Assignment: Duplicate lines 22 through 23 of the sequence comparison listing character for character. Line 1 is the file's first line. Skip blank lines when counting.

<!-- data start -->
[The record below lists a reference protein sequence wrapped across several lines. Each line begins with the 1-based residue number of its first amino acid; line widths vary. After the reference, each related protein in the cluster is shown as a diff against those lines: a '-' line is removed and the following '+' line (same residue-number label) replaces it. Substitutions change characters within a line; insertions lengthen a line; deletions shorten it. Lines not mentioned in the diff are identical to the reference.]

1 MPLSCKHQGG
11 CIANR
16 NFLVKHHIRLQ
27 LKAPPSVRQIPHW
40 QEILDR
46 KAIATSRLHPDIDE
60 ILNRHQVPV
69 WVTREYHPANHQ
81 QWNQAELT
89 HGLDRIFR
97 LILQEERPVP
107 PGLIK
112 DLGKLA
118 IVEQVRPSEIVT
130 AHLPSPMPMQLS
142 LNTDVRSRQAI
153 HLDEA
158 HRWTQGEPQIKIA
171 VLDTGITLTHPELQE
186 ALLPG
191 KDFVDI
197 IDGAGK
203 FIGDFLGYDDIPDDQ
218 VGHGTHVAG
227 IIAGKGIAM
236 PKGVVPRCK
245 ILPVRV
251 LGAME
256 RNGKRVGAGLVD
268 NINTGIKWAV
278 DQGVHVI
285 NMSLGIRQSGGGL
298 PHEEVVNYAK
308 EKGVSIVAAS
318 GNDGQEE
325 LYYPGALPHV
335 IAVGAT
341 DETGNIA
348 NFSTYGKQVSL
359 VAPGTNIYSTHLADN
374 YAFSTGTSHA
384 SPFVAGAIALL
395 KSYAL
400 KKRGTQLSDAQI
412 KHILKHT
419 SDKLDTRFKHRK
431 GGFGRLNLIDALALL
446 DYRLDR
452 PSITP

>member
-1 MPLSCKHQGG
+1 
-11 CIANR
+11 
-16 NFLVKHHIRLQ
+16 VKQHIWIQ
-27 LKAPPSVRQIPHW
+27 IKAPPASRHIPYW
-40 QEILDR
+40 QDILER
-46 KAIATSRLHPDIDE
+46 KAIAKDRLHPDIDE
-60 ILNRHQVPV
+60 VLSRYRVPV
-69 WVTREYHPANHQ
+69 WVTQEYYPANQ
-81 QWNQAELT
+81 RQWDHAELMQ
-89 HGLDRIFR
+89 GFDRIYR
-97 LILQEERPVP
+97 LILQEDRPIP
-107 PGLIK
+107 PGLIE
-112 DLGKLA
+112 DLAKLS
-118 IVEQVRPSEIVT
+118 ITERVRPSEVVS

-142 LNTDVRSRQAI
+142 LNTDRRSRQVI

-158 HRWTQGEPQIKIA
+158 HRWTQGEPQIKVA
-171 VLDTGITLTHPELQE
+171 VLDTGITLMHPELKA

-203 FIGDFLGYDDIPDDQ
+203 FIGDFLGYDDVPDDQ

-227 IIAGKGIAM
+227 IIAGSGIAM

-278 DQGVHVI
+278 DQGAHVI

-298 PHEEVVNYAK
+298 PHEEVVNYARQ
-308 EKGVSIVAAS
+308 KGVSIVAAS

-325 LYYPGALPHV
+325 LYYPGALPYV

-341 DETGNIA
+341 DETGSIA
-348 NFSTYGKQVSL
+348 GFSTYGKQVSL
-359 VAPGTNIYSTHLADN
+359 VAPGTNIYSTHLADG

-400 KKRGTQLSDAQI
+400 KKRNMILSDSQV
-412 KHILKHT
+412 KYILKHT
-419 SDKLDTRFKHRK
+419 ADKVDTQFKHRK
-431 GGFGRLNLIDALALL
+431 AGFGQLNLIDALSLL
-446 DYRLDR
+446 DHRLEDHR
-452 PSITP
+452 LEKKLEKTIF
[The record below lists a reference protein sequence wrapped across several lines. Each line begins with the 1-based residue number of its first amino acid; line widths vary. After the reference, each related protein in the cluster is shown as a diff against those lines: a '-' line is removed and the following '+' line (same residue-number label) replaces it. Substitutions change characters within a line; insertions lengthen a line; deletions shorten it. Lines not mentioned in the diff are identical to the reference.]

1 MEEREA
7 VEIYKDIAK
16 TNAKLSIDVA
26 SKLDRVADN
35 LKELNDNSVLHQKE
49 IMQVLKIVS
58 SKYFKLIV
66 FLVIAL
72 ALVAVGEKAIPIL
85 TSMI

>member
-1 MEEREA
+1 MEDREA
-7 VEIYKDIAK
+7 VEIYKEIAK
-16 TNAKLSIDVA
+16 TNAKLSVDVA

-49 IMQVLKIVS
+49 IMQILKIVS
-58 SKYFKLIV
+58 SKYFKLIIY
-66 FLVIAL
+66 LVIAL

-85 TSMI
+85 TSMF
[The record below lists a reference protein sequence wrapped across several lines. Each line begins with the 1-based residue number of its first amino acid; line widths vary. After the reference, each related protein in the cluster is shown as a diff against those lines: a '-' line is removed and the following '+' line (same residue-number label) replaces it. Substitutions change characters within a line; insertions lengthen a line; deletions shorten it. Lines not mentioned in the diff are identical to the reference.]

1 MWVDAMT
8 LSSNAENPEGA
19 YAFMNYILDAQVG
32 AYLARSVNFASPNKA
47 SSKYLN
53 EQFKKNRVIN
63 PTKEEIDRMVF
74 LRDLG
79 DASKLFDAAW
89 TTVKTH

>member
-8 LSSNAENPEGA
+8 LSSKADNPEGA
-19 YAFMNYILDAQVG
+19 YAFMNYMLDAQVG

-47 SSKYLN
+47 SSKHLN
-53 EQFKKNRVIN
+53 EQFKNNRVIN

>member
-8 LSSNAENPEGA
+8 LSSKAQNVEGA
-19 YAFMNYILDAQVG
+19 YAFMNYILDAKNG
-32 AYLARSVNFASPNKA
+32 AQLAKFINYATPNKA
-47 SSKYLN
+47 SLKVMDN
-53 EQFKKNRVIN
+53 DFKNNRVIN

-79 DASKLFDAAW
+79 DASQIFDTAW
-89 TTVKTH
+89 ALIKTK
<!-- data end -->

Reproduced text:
191 KDFVDI
197 IDGAGK